Searching For The Mandelbrot In Higher Dimensions by Jesus Najera in Cantor’s Paradise.
Mandelbulb: Three Dimensional Fractals
Previously, we covered the history & the basics of iterating complex numbers in hopes of generating fractals. Starting from scratch with Julia Sets, we worked our way through defining & plotting the eminent Mandelbrot Set — arriving at the ground-breaking heart of fractal geometry:
The Mandelbrot Set Is A Dictionary Of All Julia Sets
The Mandelbrot Set visually communicates how varying starting constants, iterated ad nauseam in the function Z² + C, converge to Julia Sets (beautiful, connected patterns) or “blow up” into Fatou Sets (dis-connected clusters). As seen below with the red arrows, selecting starting complex numbers inside the Mandelbrot Set, in the filled area, generates continuous Julia Sets; starting with complex numbers outside the set, in the rest of the white space, converges to disconnected Fatou Sets.
Our initial curiosity indeed satisfied, like many discoveries in math, the uncovered Mandelbrot Set only lead us to a new realm of questions; most importantly, perhaps, is that of the equivalent in different dimensions — do fractals exist in different number systems? And more specifically, what’s the 3D equivalent of the Mandelbrot Set?
It appears that one Rudy Rucker beat me to the punch by roughly ~33 years. A brilliant mathematician, computer scientist & science fiction author, as well as one of the founders of the cyberpunk cultural movement, Rudy stayed on the cutting-edge of the STEM world. As a result, he was keenly aware of the Mandelbrot Set almost immediately after Benoit’s original publication. A creative, Rucker appreciated the Mandelbrot Set but his fiction imagination propelled him to the next step in the journey: the existence of a mathematically-equivalent 3D structure to the Mandelbrot Set.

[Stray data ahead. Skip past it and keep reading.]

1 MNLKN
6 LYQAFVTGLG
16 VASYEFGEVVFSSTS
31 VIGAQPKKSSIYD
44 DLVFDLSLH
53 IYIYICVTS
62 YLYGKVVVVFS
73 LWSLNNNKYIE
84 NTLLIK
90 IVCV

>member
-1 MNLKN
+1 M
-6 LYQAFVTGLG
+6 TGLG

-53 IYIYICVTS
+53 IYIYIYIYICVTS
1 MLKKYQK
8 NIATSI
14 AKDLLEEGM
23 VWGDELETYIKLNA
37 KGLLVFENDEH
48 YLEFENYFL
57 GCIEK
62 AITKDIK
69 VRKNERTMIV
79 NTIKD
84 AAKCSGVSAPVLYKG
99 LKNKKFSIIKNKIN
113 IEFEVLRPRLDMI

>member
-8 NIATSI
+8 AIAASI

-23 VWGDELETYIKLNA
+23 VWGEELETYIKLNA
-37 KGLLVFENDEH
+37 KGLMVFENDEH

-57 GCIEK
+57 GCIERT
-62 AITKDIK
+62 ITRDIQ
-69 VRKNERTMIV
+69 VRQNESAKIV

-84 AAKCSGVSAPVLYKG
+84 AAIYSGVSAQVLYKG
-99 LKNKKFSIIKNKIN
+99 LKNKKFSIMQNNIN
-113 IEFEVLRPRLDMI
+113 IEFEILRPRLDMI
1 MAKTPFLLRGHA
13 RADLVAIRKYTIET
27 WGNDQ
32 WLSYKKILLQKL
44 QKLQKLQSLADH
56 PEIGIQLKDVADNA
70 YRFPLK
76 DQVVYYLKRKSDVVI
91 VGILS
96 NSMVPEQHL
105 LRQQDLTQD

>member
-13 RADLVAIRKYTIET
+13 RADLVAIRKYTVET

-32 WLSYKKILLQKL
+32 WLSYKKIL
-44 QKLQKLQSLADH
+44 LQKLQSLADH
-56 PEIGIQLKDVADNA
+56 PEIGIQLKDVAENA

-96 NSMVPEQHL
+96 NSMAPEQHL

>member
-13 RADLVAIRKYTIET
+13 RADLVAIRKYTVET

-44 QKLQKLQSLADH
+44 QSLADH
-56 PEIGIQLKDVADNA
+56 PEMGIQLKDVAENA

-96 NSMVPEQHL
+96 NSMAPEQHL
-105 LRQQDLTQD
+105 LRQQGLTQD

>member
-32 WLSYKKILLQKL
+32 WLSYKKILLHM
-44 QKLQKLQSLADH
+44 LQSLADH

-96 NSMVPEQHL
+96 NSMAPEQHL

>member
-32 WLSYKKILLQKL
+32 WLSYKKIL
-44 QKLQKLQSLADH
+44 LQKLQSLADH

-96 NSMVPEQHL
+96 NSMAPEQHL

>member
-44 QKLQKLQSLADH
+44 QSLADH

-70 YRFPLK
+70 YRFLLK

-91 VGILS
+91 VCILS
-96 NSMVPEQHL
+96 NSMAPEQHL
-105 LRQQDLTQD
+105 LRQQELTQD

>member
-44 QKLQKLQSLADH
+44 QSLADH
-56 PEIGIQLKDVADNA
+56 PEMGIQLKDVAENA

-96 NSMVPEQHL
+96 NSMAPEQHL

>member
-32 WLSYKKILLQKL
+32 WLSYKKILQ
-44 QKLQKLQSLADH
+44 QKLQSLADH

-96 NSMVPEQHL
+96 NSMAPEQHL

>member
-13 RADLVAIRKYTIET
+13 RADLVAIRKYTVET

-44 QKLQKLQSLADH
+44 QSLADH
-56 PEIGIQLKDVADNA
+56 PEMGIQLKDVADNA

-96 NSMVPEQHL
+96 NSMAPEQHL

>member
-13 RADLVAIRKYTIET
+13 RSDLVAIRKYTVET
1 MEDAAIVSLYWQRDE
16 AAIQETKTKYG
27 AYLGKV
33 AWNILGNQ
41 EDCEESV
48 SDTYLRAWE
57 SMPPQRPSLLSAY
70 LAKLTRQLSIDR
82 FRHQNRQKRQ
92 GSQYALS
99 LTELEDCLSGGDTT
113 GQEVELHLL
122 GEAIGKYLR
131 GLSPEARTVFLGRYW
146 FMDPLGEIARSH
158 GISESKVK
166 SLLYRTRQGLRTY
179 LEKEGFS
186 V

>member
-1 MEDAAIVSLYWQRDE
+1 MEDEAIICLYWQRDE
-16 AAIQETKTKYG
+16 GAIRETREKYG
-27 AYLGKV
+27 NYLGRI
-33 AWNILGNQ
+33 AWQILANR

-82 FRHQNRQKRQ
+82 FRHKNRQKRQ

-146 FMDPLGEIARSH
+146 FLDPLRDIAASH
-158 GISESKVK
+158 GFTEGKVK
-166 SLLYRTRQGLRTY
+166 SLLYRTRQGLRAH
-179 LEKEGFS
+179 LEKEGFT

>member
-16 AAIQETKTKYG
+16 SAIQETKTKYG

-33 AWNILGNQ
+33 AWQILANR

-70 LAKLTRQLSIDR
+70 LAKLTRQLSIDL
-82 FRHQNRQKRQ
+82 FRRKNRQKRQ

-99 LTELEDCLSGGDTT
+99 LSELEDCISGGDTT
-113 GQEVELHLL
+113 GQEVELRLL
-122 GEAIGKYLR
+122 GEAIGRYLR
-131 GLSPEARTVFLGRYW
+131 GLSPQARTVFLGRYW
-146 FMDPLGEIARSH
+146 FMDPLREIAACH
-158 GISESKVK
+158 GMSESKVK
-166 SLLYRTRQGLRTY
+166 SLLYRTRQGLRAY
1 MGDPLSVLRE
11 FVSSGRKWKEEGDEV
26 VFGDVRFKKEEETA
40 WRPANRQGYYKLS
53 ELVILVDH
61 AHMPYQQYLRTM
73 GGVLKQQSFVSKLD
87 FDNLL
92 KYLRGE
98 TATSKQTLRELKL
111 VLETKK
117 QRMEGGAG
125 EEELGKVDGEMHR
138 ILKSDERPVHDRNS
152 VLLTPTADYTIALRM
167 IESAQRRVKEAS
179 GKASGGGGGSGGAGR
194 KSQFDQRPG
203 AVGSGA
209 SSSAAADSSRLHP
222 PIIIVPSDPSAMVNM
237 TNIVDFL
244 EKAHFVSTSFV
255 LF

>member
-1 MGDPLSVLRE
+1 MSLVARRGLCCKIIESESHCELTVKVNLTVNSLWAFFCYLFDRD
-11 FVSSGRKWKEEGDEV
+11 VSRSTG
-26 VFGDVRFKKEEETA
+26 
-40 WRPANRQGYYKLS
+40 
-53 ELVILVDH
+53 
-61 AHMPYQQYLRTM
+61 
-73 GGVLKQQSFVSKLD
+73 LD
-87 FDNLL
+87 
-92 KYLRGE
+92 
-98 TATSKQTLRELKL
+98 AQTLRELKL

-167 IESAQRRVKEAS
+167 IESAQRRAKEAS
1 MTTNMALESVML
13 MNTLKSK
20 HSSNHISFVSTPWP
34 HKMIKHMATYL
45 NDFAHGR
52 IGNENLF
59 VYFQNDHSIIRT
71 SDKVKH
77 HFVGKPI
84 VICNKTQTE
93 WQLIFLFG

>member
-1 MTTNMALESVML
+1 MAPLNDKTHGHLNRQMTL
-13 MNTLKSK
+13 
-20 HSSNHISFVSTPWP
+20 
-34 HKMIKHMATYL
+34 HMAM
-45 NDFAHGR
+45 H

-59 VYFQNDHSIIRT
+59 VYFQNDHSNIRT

Unfortunately, Rucker understood the computing limits of hardware (in the 80s) & knew that the billions of calculations required were likely painstakingly impossible. Limited by the technology of his time, Rucker did what he did best: he wrote about it. Rightfully, the very first authored evidence of the search for the Holy Grail in 3D came from Rucker, in 1987, in the form of a short story titled “As Above, So Below;” in it, he imagines the discovery of the Mandelbrot Set in 3D, giving it the name: Mandebulb.
We finally arrived at arguably the greatest break-through in fractal geometry since Benoit Mandelbrot first published his set in 1980: The Mandelbulb. Generated in the 3rd-dimension with the updated formula (z⁸ + c), it indeed does hold many of the properties exhibited in the Mandelbrot Set & expected in its 3D equivalent. It’s incontrovertibly visually captivating & extremely detailed; as many videos show, it also contains infinite complexity as one zooms in, much like the Mandelbrot Set.